An interview with a UK veterinarian about declawing

This is what declawing is
This is what declawing is. Image in public domain.
Two useful tags. Click either to see the articles:- Toxic to cats | Dangers to cats

Intro: the page was first published in 2014. I have republished it today, Aug 2, 2022. It starts with a conversation between Ruth and a veterinarian with whom she worked.

Hello John, I hope you and your family are well. I don’t know if you remember me, we worked together way back in the 1980s for a while before you moved on. I’m contacting you now on behalf of Pictures of Cats (PoC) owned by Michael Broad, which as the name implies is a web site all about cats:

As you will see, it has numerous educational pages about cats and also the declawing of cats, which are mostly written by Michael himself, but also other writers contribute, including me. I also design posters for the site in the quest to educate about the cruelty of declawing and to ultimately help get it banned.

Would you agree to answer a few questions about a UK vets thoughts on the declawing of cats? It is of course banned in our country and as far as I know we have never declawed cats at all, but Michael would like the views of UK vets on this subject.


Well hello Ruth, of course I remember you and how you guided this here vet when he was young and very green. I don’t mind answering some questions but I’d like my identity protected because of professional ethics. If that’s OK then go ahead and ask….


Interviewing a British veterinarian about the American declawing of cats
Poster by Ruth aka Kattaddorra

Q. Did you know the declawing of cats is still legal in the USA and Canada?
A. Yes I did and as it happens I was talking to a colleague about this the other day.

Q. Do you believe declawing is acceptable in some circumstances?
A. No way, never!

Q. Do you believe declawing is breaking the veterinarian’s sworn oath?
A. By God yes I do.

Q. Were you taught how to declaw a cat when you were studying veterinary medicine?
A. Why no, it wasn’t an option to declaw a cat. We were instructed of course on how to amputate a limb in the case of an incurable disease or an accident when the animal’s leg couldn’t be saved. As I see it there is no way to declaw a cat apart from the amputation of the last phalanx which can’t be called declawing at all.

Q.Do you know of the problems declawing can cause a cat?
A. I’d say there has to be both mental and physical trauma and the cat prone to serious complications later in life.

Q. Why do you think some vets continue to declaw cats?
A. Because it’s legal and pleases the client and I expect it brings in much revenue also.

Q. Have you heard of the Paw Project?
A. Yes I have.

Q. Have you heard of the Paw Project branches in various cities who are gathering hard scientific facts about the consequences of declawing?
A. My colleague mentioned something about that the other day, he’s a right internet buff, but I haven’t had time to look into it yet. To be honest because it doesn’t affect our country I don’t see there is much point. I’ve quite enough to contend with already running a busy practice. But take heart, I can’t envisage declawing staying legal for much longer.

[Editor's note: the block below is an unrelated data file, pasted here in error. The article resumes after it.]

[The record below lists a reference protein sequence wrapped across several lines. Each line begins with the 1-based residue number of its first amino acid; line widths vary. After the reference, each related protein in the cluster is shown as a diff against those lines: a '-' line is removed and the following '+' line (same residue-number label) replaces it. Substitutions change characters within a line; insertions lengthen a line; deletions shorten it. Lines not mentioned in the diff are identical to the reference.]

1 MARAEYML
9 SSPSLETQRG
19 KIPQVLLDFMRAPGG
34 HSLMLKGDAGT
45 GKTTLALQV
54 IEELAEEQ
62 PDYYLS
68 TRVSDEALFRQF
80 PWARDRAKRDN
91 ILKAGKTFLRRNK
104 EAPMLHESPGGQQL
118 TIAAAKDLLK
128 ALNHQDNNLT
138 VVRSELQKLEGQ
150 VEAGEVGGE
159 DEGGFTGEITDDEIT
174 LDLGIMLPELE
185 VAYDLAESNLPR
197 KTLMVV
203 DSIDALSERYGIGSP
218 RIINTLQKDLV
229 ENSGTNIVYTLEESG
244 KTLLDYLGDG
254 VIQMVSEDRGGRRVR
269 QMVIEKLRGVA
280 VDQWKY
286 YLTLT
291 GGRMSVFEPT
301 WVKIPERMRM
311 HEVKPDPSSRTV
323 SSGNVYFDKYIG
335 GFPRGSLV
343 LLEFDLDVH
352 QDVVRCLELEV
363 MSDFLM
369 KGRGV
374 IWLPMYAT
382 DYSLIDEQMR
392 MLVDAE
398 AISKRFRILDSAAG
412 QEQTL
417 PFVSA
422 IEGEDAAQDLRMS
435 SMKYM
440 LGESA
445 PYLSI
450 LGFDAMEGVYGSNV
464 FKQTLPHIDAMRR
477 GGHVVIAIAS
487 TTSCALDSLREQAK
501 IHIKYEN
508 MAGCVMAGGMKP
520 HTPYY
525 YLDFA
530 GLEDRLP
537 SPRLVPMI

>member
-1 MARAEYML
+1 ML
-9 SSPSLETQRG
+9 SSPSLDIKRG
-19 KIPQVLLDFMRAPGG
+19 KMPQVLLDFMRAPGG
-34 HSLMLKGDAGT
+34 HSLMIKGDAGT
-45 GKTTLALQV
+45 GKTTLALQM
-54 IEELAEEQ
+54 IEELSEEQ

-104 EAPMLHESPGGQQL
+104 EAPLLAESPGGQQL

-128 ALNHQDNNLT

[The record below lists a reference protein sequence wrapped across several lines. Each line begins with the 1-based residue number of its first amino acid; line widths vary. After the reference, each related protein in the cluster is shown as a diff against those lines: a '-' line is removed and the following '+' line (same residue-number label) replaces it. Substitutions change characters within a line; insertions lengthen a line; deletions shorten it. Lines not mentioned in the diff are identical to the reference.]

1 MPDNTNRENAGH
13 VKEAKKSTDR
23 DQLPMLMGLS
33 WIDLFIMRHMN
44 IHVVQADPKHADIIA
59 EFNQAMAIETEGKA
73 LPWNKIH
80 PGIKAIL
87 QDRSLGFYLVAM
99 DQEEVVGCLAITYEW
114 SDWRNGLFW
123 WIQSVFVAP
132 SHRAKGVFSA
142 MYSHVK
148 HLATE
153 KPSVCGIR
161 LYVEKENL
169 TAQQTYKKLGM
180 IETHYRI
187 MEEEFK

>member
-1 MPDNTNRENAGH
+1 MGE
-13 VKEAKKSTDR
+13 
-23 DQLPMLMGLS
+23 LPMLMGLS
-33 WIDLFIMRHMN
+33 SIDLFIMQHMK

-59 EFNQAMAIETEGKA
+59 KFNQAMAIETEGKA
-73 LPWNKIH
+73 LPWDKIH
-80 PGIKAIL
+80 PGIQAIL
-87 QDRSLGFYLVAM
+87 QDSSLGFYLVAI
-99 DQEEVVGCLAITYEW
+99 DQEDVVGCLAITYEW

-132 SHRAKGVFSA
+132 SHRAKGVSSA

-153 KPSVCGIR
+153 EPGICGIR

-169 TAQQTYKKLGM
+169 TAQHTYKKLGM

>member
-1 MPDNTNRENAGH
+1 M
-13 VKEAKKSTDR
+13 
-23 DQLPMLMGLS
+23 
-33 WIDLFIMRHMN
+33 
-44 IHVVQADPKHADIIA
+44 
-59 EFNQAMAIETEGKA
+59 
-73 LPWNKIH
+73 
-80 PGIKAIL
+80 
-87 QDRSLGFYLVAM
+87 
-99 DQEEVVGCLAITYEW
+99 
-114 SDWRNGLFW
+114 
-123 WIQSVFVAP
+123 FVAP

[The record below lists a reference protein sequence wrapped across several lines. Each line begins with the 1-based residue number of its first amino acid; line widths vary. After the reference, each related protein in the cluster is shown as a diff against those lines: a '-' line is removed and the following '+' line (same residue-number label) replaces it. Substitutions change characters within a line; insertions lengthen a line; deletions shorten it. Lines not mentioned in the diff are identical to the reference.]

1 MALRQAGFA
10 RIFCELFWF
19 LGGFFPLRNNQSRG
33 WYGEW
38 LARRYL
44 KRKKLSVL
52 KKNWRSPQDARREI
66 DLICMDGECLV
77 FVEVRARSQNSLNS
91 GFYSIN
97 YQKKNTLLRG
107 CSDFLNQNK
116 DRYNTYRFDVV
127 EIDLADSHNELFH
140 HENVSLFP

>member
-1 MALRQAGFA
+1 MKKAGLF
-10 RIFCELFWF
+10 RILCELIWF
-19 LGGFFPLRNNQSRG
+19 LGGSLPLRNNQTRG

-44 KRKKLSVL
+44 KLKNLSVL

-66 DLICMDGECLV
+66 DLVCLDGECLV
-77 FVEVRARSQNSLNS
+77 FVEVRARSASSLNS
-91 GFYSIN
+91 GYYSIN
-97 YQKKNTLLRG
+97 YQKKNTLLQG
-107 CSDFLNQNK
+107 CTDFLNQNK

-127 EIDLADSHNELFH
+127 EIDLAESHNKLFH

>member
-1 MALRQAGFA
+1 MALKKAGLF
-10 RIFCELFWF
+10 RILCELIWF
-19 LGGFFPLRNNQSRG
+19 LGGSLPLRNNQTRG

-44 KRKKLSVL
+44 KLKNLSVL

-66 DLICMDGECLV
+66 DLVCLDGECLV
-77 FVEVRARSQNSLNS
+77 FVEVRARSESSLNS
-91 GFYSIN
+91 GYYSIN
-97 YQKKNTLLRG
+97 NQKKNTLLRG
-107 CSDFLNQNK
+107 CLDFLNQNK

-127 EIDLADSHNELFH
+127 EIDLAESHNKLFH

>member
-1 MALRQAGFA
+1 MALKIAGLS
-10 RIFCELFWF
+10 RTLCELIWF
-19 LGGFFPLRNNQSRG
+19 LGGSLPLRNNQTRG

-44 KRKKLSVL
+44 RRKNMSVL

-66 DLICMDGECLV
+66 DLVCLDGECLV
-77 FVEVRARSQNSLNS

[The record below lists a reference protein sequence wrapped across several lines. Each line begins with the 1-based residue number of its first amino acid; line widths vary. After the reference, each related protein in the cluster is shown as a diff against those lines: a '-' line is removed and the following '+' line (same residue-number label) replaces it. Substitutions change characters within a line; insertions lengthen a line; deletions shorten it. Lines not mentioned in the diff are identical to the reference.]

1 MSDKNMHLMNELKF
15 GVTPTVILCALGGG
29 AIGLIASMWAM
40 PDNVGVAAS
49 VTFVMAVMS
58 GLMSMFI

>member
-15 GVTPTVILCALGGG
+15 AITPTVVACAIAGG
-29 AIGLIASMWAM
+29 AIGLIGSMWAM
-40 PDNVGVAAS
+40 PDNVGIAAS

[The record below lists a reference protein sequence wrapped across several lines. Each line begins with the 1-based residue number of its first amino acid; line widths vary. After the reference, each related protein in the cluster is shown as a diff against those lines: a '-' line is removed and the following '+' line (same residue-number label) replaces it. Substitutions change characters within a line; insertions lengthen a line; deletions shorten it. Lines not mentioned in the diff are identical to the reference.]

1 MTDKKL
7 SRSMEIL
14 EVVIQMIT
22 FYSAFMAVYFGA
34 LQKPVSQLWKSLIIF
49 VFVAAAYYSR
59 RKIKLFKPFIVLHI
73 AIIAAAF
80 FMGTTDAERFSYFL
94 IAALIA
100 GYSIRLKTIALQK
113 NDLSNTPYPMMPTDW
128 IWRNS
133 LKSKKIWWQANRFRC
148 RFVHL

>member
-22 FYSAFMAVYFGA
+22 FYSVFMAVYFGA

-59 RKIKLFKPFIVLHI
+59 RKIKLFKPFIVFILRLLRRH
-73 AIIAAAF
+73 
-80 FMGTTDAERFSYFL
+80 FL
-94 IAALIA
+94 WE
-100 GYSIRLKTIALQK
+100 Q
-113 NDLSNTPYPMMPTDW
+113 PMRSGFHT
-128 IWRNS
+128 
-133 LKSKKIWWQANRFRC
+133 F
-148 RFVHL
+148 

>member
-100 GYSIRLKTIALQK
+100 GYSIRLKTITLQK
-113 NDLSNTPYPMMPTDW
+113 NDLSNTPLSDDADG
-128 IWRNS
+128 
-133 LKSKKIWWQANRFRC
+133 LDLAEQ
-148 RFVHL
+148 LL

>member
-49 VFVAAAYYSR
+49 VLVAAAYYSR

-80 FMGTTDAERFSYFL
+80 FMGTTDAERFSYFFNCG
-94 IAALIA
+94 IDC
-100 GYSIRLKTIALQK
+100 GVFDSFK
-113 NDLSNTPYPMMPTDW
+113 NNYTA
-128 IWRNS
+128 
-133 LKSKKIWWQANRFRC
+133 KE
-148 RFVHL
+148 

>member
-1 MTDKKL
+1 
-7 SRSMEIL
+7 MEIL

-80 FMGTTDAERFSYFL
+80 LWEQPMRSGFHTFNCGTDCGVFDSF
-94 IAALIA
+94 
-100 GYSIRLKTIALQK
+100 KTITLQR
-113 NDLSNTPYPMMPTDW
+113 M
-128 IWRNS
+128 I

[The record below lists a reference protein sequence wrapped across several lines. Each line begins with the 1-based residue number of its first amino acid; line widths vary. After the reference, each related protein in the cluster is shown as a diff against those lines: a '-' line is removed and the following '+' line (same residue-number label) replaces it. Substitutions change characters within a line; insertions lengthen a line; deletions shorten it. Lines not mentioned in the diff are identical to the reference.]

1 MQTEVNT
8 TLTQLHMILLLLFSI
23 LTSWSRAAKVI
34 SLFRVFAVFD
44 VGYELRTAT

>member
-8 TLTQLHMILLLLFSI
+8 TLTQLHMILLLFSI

Q. The Paw Project vets are x-raying the paws of declawed cats from animal/cat shelters because despite the excuse declawing vets make that declawing cats keeps them in their homes, it isn’t so. They are finding a high percent of those cats with bone fragments from botched declawing. Those cats live their lives in pain.
A. Shocking but not surprising because as I already said there is no way to declaw a cat, it’s physically impossible to amputate the claws alone.

Q. Would you come out publicly against USA vets who declaw?
A. No, sorry I don’t think any vet from any country would. It’s down to professional ethics again. But that doesn’t mean if I met up with an American vet who declaws I wouldn’t have a quiet word in his ear on how I feel about the subject.

Q. So you would like to see declawing banned worldwide?
A. God, yes for sure.

Q. Were you ever asked to declaw a cat before it was illegal in the UK?
A. Not at all in my so far 30+ years of practising, first as an employee and then with my own practice.

Q. Just one last question, do you think all UK vets are of the same mind as you?
A. I can’t speak for them of course but yes I’d guess so.

Thanks John, it was very kind of you to take the time to answer all these questions.

That’s fine Ruth, if I can answer any more for Mr Broad or anyone please feel free to contact me again.
Keep in touch now, regards to your family.

Ruth aka Kattaddorra

P.S. I have found out that many British people import declawed cats from the US! That means that there are many Brits who would like their cats to be declawed. Shame on them.

I would like to add that many years ago I asked my veterinarian what he thought about American veterinarians declawing cats and he did not want to answer or discuss it. I find that very poor behaviour. It seems that he was scared that I would write about it on my website and that it would create problems for him. It seems that he knew that I had a popular website and that his words would be amplified and cause problems. So, this British vet did not have the strength of character to decry declawing which I think is a weakness because it desperately needs to stop.

Below are some pages on declawing. There are hundreds more 😎.

51 thoughts on “An interview with a UK veterinarian about declawing”